This is close to the Manhattan we always make here at cultured nyc, maybe a touch sweeter on the vermouth. Per Dave’s recommendation, we left out the simple syrup. We also left out the maraschino, but did add one of Nora’s very fine house-made maraschino cherries. I was, however, very curious about the absinthe. A tiny bit of absinthe can completely transform a drink. I was worried that this would turn into some sort of weird Sazerac. But it didn’t! Not quite anyway; it added a green ‘undertaste’. I don’t think I’ll turn this into my new standard, but I certainly enjoyed it.

Dave Stryker Trio at the Bar Next Door

Smalls lives up to its name, and Mezzrow is even smaller. The Bar Next Door is even more intimate than either. When you’re sitting at the tables directly in front of the musicians, you’re almost close enough to boop them on the nose while they play. We settled into one of those tables to catch Dave Stryker and his trio Thursday night. The Bar Next Door, is “next door” to, or more accurately, in the basement of La Lanterna, a nice Italian caffe and wine bar on Macdougal in the heart of the Village. The pizzas are good, the wine list is big, and there’s not a bad seat in the house, so it’s usually a good place to listen.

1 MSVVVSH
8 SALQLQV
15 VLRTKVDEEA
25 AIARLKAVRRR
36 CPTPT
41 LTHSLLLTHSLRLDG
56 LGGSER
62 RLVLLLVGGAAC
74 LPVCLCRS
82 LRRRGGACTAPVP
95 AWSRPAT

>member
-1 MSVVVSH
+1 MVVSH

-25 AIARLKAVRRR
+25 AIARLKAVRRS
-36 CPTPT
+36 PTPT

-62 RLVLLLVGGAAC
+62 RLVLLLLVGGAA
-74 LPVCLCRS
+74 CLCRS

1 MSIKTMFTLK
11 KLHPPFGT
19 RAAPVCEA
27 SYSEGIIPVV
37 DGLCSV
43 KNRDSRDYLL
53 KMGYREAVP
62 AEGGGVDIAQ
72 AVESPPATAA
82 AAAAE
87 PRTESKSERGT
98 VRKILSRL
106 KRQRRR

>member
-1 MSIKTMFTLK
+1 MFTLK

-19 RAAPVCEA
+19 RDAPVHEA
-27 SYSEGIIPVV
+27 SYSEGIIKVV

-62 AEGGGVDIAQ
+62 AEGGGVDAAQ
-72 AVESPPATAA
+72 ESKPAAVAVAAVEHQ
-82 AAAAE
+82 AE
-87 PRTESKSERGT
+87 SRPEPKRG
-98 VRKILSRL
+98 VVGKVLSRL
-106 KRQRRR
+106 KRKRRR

I first met Dave at the Jamey Aebersold summer jazz workshop in 2014, and since then I’ve been doing workshops, masterclasses, and online lessons with him, in addition to working through his books. He maintains an active teaching schedule, teaching at Indiana University and Montclair State. That’s on top of a very busy touring and recording schedule. I’ve learned a lot from him over the last five years, but more than that, I’m just a huge fan of his playing.